Wayne Rooney is another pretty obvious choice, but he is in an interesting situation right now. He clearly loves Manchester United, but would he want a move to Barcelona, Madrid or even a team like Inter if they were to come calling? If so, despite all he has done already, he could well become despised by United fans.

If Rooney stays, then he is guaranteed to be a legend, no doubt about it. The fans love him, he is a player who you just cannot wait to tell your children about, even knowing they will probably never understand. My guess is that he will stay. Just looking in his eyes, you can see the hunger he has to become one of these heroes.

Carlos Tevez has the legend already made for him, all he has to do is play to his best ability and hope whoever comes into the Man City squad does so too. This will lead to success, and he can forever be credited with turning City into a big, big club. But does he take a gamble on staying with a club that could end up treating him badly, with all the personnel change that will happen over the next few years, especially if the success expected doesn't come as soon as hoped?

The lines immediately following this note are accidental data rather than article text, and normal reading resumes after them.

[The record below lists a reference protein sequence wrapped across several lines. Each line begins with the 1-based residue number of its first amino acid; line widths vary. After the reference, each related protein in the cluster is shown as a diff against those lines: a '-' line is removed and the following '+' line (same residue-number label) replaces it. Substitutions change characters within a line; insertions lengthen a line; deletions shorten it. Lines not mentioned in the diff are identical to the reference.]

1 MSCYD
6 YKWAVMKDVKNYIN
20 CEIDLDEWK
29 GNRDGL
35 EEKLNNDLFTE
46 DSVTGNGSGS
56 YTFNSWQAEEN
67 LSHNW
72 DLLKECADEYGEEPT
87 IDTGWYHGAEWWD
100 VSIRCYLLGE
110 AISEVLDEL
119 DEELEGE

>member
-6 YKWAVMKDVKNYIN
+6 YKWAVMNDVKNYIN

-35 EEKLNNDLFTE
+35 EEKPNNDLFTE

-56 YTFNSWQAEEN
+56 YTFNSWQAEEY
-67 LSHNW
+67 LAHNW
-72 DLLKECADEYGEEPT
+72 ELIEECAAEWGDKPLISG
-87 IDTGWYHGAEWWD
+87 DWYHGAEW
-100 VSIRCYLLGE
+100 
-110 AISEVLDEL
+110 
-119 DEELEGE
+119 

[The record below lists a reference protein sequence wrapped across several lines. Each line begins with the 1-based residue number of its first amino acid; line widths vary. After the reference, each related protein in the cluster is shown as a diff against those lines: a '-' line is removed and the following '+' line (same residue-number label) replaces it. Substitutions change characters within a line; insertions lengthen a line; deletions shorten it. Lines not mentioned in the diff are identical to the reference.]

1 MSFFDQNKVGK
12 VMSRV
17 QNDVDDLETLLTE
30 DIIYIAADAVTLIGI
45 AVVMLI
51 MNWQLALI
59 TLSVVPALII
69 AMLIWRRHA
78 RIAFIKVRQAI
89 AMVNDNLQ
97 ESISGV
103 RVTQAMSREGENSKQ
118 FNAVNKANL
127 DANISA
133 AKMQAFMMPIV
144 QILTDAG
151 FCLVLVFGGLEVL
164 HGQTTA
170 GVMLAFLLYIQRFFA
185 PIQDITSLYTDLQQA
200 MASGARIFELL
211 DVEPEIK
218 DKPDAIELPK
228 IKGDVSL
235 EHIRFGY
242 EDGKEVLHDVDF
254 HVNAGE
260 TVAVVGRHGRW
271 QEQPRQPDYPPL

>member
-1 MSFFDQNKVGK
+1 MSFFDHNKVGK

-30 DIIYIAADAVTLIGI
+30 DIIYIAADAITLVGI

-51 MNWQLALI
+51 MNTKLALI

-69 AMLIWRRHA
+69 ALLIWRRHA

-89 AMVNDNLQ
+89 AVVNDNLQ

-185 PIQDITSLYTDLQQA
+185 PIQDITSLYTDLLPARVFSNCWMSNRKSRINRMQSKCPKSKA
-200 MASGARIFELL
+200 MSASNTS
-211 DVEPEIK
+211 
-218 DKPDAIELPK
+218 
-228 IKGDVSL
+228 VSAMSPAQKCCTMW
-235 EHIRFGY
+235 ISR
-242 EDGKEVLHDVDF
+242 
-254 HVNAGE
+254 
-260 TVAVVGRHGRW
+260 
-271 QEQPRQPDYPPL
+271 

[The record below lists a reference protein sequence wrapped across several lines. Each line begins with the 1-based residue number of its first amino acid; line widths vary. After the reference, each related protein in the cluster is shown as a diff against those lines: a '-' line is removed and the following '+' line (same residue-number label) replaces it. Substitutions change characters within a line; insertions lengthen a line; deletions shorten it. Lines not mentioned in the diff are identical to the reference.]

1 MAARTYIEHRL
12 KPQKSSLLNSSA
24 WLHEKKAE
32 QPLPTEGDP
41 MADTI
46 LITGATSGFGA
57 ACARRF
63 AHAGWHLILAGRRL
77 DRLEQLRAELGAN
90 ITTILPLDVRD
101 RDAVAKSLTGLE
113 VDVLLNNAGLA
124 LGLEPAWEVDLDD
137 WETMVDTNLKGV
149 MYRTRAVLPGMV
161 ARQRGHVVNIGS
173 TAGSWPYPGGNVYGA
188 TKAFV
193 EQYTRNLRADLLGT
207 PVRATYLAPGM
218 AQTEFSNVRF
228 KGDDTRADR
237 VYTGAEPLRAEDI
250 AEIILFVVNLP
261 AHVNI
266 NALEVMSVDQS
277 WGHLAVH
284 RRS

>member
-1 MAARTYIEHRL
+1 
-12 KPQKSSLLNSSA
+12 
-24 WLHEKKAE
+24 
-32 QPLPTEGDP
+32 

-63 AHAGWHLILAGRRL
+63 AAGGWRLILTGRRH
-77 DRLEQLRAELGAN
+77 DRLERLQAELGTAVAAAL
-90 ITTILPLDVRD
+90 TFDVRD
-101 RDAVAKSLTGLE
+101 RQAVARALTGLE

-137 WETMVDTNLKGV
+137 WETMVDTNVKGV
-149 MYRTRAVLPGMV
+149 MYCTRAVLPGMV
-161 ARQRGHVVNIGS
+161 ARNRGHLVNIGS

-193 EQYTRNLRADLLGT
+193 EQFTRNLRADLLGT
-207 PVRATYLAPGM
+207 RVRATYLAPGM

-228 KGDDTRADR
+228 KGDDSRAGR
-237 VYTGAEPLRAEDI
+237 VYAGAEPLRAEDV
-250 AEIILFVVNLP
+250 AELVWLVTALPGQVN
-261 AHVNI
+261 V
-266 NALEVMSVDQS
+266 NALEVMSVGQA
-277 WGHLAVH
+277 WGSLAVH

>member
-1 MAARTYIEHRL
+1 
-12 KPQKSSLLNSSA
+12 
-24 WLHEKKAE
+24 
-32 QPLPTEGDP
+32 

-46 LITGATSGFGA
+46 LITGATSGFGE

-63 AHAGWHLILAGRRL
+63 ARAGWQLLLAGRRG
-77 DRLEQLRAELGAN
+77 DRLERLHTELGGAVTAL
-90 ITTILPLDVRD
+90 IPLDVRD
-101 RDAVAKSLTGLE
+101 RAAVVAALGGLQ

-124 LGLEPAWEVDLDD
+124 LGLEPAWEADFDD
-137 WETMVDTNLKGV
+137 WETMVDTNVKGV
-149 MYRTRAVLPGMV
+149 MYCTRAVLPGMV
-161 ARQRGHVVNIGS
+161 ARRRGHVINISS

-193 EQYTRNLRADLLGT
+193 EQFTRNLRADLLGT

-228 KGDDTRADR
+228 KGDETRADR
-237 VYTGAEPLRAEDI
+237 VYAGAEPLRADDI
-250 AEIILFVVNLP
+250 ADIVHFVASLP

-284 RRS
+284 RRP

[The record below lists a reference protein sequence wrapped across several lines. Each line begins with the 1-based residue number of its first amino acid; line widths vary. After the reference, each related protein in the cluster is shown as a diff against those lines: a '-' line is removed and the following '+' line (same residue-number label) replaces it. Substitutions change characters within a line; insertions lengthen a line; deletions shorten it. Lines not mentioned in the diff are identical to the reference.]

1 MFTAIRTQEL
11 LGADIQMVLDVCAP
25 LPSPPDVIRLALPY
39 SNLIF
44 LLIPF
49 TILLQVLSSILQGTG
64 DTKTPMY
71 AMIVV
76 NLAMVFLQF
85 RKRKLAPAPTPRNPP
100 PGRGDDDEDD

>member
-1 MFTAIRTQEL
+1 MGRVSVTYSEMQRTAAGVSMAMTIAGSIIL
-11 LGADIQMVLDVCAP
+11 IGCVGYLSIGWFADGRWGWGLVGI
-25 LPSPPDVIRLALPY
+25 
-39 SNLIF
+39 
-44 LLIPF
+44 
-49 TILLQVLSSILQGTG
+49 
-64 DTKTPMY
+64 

But let's move away from the more obvious choices. What about players like Bobby Zamora? So long on the outskirts, almost in a humorous way, he now finds himself on the verge of a World Cup call-up. If he were to go to South Africa and impress in front of the world, bigger clubs would show interest.